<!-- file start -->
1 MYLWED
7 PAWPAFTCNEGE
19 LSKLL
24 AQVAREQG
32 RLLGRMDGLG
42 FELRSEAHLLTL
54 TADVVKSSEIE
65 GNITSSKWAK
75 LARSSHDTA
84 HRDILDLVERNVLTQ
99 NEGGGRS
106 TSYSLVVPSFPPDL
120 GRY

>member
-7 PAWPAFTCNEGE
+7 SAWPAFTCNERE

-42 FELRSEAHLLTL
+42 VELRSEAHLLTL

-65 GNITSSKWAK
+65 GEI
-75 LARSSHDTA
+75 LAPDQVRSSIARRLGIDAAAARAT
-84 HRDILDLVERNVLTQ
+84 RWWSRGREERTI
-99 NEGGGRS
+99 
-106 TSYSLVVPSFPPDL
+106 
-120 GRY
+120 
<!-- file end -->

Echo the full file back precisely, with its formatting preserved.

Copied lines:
1 MYLWED
7 PAWPAFTCNEGE
19 LSKLL
24 AQVAREQG
32 RLLGRMDGLG
42 FELRSEAHLLTL
54 TADVVKSSEIE
65 GNITSSKWAK
75 LARSSHDTA
84 HRDILDLVERNVLTQ
99 NEGGGRS
106 TSYSLVVPSFPPDL
120 GRY

>member
-7 PAWPAFTCNEGE
+7 SAWPAFTCNERE

-42 FELRSEAHLLTL
+42 VELRSEAHLLTL

-65 GNITSSKWAK
+65 GEI
-75 LARSSHDTA
+75 LAPDQVRSSIARRLGIDAAAARAT
-84 HRDILDLVERNVLTQ
+84 RWWSRGREERTI
-99 NEGGGRS
+99 
-106 TSYSLVVPSFPPDL
+106 
-120 GRY
+120 